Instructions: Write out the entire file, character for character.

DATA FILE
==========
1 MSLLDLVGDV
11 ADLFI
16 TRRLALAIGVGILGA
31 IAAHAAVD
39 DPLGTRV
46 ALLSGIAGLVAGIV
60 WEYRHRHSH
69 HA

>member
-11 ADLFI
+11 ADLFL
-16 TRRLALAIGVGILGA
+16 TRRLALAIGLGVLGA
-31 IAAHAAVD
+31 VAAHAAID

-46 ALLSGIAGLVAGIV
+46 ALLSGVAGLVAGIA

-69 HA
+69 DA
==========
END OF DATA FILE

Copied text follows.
1 MSLLDLVGDV
11 ADLFI
16 TRRLALAIGVGILGA
31 IAAHAAVD
39 DPLGTRV
46 ALLSGIAGLVAGIV
60 WEYRHRHSH
69 HA

>member
-11 ADLFI
+11 ADLFL
-16 TRRLALAIGVGILGA
+16 TRRLALAIGLGVLGA
-31 IAAHAAVD
+31 VAAHAAID

-46 ALLSGIAGLVAGIV
+46 ALLSGVAGLVAGIA

-69 HA
+69 DA